The building site.
The building site.
Installing the facade modules.
Installing the facade modules.

The cladding system makes use of sandwich composites to support both the glazing units and the stone facing for the six-story office block in Copenhagen.

SG specialises in producing facades using predominantly glass, steel and aluminium. In 2007 the company was asked to produce a facade for Copenhagen building that would present two different aspects depending on the viewpoint. Viewed from the one side, the building would appear to have facade that was basically a glass wall. Viewed from the other side it would appear to be finished in marble. This effect was required for all four sides of the building – a total area of 4000 m2 (43 000 ft2).

Achieving this objective involves the use of a complex geometric arrangement. The traditional approach would have been to create a steel latticework on to which the travatin (a type of marble) stone cladding and glazing units would be attached. For this building this was not feasible in terms of building loads, cost and installation time. A solution was required that would be significantly lighter than the steel latticework, would allow rapid installation and would preserve the architect’s original vision. It would also need to meet fire regulations.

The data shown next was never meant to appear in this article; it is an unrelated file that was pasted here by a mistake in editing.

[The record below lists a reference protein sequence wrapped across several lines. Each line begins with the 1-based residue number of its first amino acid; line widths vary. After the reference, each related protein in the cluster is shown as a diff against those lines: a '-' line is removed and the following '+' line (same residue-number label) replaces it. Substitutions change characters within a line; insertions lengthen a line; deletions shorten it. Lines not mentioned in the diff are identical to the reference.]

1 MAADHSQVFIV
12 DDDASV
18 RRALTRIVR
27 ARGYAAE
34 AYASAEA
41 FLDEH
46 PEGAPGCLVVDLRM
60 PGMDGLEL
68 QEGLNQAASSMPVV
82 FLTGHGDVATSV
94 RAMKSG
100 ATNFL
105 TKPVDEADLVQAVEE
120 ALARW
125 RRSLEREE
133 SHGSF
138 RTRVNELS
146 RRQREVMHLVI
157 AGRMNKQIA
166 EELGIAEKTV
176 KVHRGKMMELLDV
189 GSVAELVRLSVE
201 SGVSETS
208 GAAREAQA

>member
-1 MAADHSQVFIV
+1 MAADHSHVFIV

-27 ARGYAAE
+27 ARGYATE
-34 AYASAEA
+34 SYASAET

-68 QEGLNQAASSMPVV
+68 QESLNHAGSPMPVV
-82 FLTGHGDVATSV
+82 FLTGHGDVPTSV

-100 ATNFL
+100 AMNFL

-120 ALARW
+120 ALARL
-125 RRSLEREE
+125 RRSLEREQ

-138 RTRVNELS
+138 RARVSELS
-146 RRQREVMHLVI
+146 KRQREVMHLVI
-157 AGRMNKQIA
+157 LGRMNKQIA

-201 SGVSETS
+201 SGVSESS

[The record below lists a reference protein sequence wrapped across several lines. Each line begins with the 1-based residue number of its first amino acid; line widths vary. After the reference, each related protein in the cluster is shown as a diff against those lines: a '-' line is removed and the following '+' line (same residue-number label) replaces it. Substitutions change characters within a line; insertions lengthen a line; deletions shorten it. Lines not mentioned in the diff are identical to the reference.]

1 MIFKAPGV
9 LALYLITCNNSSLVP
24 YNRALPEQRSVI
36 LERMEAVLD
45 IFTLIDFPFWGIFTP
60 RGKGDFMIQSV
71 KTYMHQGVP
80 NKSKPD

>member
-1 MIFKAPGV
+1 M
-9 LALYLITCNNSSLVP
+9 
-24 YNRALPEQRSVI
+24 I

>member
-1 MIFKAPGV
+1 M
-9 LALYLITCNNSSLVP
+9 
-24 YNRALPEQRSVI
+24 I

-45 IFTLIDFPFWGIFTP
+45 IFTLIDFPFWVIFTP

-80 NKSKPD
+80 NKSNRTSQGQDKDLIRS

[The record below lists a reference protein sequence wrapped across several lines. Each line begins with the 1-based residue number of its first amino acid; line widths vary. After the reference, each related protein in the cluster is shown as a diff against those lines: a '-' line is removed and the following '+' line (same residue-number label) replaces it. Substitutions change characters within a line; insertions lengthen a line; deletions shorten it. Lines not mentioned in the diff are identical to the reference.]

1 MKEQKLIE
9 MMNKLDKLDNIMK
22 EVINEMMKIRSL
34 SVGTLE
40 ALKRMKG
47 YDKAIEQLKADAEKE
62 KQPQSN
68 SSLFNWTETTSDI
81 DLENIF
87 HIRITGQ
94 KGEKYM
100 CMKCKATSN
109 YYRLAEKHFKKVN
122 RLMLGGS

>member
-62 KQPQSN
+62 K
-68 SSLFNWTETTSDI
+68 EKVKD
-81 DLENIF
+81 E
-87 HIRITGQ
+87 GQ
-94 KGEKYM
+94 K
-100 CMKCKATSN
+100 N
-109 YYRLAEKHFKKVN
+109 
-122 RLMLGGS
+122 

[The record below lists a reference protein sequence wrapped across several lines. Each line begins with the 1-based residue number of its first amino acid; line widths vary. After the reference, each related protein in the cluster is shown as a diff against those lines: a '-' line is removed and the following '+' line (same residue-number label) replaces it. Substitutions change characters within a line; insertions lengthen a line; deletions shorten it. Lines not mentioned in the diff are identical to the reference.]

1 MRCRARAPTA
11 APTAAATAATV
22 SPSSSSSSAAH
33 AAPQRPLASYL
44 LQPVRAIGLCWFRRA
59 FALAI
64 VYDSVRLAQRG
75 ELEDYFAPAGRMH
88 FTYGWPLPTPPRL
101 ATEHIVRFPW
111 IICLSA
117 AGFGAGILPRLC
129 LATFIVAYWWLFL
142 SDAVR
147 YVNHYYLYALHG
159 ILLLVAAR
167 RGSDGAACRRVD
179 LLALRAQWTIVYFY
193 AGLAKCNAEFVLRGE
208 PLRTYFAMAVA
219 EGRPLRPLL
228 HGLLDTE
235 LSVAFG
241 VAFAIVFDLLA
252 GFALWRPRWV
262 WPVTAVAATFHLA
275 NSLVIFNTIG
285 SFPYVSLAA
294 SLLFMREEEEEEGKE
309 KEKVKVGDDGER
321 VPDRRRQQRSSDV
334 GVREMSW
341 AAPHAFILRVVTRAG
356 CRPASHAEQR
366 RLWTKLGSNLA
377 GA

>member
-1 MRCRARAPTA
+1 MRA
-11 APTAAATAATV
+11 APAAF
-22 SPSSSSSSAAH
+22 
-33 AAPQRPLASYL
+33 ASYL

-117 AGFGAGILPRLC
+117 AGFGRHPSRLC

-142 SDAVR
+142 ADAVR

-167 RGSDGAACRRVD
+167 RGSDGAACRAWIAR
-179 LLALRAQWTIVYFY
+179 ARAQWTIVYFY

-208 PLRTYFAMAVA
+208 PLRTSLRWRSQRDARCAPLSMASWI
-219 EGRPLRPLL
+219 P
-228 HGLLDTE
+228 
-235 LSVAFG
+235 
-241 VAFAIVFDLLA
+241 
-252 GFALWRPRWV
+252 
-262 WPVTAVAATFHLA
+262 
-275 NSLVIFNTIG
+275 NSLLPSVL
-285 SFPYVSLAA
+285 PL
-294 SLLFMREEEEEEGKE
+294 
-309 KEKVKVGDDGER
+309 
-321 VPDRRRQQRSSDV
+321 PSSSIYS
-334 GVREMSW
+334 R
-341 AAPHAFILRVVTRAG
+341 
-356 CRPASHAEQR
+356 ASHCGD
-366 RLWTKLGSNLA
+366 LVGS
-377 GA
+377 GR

Working DIAB, the Swedish specialist in core materials for composite sandwich structures, SG developed a modular system that makes extensive use of sandwich composites based on DIAB’s Divinycell P, a thermoplastic core material with excellent fire, smoke and toxicity (FST) properties. Divinycell P was chosen because it was able to meet the structural requirements of the application and was able to pass the fire testing that was carried out at SP Fire Technology in accordance with Danish building regulations.

The composite laminates were based on the use of Divinycell P recylable core, triaxial e-glass reinforcements and polyester resin. Each module is approximately 4 m x 4.5 m (13.12 ft x 14.76 ft) in size.

The 30 mm (1.2 in.) thick travatin cladding is both glued to the panel and secured with metal fittings.

As the composite system is significantly lighter than the traditional approach - by a factor of around 4:1 - it is well within the permitted building loads. Taking a lightweight approach also makes installation faster, requiring a much smaller team of people. Further time and cost is saved as the modules can be installed directly to the steel reinforced, concrete floors of the building almost as soon as the floors are complete, and without the need for additional supporting steelwork.

The composite system also offers inherent insulation properties, does not rust or corrode, and is basically immune from moisture uptake, even if the uninstalled modules are left exposed to the elements on the building site for a long time.

SG has set up a dedicated production facility to manufacture the modules using an industrialised composites production system based on DIAB Core Infusion™. DIAB supplies SG with complete core kit sets for each module type. Actual infusion time per module is 180 minutes.

Once complete, the composite elements were transported to another SG facility located near the building site in Copenhagen. Here the glazing units and travatin were installed. Installation of the completed modules onto the building is carried out by a four person team using a specially developed, re-useable mounting fixture.